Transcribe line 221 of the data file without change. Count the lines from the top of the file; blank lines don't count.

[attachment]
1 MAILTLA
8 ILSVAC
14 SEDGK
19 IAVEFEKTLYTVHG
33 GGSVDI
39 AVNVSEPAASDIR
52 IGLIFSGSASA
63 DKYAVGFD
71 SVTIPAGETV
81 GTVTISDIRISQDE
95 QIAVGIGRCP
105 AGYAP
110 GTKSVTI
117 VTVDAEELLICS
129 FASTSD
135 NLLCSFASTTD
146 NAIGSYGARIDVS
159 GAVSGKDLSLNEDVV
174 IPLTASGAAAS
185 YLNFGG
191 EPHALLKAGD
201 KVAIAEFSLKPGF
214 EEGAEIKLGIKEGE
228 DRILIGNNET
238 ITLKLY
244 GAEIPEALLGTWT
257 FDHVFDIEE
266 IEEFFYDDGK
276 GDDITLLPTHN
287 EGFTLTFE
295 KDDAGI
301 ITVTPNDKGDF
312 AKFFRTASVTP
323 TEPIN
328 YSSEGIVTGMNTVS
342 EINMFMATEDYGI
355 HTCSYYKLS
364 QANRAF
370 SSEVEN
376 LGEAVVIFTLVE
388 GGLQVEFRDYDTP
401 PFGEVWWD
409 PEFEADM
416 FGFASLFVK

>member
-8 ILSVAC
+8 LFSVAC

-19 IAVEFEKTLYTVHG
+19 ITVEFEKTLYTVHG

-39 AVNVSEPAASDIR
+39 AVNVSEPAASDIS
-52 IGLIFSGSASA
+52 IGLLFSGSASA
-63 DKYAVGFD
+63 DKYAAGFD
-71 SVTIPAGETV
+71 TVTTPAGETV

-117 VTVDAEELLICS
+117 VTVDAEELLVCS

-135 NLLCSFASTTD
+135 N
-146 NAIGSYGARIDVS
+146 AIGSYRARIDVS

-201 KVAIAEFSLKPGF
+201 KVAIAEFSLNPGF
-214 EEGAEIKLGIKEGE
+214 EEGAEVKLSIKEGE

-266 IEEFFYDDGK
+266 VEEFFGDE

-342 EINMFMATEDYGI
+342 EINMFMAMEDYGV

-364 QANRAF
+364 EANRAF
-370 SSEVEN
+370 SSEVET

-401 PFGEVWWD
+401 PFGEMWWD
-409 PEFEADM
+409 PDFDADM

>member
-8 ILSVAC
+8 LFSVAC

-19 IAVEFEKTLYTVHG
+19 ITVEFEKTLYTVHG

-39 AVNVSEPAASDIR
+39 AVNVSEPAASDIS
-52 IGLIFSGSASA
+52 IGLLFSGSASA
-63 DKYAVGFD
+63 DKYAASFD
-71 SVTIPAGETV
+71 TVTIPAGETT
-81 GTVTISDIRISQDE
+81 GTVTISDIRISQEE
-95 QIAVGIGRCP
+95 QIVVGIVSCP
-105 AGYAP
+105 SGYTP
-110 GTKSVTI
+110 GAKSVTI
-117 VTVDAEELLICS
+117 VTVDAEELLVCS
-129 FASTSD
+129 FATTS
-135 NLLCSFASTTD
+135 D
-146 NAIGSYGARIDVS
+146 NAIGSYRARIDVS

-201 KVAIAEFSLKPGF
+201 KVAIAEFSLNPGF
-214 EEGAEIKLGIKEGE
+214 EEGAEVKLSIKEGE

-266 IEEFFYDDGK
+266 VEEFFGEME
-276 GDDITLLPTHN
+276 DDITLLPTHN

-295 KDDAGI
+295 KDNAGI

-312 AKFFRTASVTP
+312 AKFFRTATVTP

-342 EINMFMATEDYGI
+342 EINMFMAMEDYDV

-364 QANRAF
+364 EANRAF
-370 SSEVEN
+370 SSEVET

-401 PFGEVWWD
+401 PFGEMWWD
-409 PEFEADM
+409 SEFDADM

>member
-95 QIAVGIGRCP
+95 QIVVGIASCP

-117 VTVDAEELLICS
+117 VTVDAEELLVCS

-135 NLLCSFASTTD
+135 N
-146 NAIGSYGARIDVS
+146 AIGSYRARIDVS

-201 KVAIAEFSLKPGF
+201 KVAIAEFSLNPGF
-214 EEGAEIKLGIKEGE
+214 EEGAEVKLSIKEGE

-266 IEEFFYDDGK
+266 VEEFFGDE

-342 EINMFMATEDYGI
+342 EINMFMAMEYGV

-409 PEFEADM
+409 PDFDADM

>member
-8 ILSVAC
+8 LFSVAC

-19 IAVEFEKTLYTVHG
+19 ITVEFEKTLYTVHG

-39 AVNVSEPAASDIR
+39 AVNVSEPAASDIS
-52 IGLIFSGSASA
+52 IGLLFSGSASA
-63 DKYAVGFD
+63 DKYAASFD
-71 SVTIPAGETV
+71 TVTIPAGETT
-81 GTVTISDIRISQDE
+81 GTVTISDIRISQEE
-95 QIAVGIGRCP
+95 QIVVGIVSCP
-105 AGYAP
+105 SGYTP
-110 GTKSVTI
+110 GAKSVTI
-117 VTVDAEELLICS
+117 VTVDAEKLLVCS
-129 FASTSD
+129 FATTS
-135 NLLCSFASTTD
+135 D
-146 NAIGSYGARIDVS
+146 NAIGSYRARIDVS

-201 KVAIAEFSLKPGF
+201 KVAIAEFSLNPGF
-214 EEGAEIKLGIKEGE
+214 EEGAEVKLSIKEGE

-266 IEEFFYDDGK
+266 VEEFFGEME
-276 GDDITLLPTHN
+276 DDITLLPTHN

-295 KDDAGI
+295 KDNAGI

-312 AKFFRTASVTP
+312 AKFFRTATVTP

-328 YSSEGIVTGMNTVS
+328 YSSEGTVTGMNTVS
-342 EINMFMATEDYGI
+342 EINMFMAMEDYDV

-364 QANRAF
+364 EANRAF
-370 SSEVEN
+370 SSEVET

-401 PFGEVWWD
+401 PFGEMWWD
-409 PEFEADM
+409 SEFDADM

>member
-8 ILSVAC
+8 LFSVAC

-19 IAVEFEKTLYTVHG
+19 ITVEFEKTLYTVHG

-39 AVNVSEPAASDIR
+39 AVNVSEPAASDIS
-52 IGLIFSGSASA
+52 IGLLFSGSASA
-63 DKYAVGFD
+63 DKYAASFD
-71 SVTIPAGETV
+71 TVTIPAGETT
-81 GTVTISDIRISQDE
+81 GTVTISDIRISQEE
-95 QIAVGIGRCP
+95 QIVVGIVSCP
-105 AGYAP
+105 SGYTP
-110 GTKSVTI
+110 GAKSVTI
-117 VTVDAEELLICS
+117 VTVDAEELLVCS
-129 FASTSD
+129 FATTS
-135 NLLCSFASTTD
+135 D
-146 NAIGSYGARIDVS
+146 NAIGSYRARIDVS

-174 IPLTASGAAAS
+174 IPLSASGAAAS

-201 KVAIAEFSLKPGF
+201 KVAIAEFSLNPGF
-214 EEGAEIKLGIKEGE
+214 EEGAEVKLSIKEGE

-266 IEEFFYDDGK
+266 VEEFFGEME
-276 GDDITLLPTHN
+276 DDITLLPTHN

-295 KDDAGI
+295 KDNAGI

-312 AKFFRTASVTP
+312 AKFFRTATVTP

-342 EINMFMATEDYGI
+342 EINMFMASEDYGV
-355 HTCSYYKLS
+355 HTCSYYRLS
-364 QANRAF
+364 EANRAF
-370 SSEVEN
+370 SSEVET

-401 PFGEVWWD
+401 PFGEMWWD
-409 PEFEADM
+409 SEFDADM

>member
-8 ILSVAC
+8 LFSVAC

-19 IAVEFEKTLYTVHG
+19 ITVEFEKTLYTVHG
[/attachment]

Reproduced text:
+105 SGYTP